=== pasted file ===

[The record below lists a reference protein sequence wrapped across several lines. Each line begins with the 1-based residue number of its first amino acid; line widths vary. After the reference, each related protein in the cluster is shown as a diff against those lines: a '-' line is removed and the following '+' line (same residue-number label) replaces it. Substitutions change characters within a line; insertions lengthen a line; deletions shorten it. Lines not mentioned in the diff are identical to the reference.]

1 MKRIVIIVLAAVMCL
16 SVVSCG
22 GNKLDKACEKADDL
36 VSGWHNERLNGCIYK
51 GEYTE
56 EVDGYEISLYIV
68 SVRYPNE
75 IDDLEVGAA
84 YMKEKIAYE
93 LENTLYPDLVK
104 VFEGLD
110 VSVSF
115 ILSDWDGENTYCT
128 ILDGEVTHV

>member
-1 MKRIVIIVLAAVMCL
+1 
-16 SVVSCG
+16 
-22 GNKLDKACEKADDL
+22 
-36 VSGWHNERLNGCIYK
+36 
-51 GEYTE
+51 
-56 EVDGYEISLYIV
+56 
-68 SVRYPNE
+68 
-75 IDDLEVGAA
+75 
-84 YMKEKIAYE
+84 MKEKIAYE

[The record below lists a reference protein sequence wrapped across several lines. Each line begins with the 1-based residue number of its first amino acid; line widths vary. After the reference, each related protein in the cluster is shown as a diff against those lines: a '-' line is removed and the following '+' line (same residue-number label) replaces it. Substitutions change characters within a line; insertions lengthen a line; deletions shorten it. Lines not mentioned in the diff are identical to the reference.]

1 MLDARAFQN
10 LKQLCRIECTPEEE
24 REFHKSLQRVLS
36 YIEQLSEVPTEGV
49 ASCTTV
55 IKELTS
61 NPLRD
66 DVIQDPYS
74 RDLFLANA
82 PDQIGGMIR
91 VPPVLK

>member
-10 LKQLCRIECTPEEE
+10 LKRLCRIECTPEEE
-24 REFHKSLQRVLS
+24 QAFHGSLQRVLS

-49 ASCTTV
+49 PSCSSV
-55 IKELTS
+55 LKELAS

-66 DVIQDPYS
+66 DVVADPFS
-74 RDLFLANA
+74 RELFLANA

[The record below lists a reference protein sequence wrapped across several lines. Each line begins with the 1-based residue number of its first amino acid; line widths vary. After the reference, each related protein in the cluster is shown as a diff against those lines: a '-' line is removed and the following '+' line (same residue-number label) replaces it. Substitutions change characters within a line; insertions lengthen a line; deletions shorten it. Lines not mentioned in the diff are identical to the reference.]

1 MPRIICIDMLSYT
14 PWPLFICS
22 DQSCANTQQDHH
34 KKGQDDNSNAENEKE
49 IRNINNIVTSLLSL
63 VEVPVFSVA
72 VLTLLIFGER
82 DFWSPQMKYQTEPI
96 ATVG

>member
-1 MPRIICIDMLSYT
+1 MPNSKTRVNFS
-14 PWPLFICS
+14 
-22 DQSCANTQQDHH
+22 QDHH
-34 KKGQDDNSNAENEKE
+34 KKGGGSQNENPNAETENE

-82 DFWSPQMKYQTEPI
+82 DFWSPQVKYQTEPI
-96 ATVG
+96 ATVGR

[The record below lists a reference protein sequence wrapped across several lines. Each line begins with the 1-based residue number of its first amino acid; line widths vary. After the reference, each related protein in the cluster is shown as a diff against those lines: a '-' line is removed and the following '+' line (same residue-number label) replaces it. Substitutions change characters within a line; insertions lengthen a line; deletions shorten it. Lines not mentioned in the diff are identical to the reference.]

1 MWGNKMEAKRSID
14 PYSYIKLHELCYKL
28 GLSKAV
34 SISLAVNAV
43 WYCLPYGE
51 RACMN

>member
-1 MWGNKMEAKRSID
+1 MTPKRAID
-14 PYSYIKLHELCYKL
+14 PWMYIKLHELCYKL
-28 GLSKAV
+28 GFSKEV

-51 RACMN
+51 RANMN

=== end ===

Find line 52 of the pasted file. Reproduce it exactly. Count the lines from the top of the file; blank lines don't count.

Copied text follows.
-49 ASCTTV